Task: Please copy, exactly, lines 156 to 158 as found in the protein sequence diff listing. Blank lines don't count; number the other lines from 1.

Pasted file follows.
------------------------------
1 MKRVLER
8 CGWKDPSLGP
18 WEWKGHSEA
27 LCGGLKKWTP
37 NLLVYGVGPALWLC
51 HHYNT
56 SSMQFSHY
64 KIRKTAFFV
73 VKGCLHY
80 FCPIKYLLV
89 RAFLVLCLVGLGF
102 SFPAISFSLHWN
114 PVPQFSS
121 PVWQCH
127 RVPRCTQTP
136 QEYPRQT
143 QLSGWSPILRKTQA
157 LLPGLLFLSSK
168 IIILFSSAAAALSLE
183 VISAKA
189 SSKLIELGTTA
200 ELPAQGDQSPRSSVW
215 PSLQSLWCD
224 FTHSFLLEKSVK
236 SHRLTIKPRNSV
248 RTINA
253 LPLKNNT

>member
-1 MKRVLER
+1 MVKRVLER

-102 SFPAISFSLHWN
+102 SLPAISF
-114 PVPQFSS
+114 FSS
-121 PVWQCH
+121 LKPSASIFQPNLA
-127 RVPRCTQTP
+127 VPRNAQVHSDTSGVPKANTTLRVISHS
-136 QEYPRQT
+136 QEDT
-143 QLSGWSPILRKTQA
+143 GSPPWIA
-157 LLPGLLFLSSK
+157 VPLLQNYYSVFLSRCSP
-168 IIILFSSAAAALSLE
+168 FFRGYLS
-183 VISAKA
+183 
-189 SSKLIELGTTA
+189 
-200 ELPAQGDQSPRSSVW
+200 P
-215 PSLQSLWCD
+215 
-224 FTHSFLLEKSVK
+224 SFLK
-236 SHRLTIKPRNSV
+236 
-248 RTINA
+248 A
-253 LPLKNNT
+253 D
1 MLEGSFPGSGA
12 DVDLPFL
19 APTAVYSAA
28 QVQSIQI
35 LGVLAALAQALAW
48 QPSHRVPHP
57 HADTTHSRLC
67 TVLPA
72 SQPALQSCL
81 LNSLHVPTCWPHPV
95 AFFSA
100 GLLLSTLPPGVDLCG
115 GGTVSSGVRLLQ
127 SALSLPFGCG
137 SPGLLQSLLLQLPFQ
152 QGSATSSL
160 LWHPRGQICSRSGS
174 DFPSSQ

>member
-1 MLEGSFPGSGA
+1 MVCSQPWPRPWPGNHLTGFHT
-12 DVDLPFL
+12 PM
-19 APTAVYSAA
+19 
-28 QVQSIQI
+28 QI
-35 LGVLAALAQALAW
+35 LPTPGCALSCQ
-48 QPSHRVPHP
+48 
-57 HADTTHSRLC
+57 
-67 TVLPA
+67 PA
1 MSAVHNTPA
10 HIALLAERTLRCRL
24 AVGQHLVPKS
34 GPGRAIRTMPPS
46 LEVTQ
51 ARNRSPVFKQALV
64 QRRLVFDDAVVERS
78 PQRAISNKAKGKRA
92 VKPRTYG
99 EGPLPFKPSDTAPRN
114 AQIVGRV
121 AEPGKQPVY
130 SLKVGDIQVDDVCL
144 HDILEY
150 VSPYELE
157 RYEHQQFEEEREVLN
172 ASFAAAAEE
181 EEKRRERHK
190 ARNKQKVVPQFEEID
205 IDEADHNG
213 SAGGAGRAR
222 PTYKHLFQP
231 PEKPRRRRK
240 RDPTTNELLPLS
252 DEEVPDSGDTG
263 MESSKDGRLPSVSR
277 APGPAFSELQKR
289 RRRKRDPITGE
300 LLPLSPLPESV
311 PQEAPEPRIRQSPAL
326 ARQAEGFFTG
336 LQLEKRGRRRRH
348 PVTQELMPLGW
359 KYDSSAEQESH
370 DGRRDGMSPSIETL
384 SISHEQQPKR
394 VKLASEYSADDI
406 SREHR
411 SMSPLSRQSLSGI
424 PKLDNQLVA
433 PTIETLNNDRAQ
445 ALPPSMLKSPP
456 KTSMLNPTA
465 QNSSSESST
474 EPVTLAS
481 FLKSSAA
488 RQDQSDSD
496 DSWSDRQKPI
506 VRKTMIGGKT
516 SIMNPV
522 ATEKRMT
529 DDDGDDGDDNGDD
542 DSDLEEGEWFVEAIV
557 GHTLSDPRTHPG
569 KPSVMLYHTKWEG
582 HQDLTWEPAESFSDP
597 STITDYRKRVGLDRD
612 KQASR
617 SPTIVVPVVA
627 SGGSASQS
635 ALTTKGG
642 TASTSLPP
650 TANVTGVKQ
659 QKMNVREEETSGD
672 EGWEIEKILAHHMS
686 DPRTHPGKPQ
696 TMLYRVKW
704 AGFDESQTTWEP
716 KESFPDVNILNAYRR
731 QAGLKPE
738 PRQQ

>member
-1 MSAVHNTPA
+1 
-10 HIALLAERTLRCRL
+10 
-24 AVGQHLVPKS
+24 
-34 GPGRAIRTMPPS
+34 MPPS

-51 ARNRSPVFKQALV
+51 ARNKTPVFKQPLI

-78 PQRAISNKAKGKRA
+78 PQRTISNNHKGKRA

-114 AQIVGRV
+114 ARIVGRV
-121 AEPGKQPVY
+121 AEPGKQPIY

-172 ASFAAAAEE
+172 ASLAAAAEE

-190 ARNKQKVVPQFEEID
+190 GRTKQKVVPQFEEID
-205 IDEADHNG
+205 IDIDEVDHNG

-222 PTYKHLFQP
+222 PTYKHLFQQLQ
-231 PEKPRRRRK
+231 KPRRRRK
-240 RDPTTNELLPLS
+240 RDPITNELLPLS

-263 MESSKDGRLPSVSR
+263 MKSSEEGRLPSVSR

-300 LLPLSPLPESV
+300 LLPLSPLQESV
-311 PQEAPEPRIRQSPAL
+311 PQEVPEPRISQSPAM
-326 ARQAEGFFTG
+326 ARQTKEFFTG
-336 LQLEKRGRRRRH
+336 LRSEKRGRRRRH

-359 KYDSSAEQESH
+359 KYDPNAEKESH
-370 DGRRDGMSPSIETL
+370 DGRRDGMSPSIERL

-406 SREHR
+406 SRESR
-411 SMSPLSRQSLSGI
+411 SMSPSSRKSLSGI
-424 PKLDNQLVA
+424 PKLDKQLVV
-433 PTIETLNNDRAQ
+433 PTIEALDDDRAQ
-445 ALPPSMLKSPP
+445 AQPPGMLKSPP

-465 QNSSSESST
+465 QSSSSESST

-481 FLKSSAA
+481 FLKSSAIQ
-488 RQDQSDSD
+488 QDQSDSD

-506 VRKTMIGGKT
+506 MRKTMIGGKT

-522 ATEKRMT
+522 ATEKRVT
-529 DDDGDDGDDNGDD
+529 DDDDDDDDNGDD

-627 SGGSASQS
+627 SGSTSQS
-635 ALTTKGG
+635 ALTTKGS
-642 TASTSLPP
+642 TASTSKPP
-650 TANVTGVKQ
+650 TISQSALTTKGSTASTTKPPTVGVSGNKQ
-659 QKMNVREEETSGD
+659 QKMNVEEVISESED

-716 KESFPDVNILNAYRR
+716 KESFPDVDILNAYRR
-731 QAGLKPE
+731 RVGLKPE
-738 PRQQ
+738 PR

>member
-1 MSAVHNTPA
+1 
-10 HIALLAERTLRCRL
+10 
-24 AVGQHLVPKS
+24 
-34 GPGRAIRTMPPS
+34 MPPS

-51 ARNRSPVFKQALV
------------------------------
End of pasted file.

617 SPTIVVPVVA
627 SGGSASQS
635 ALTTKGG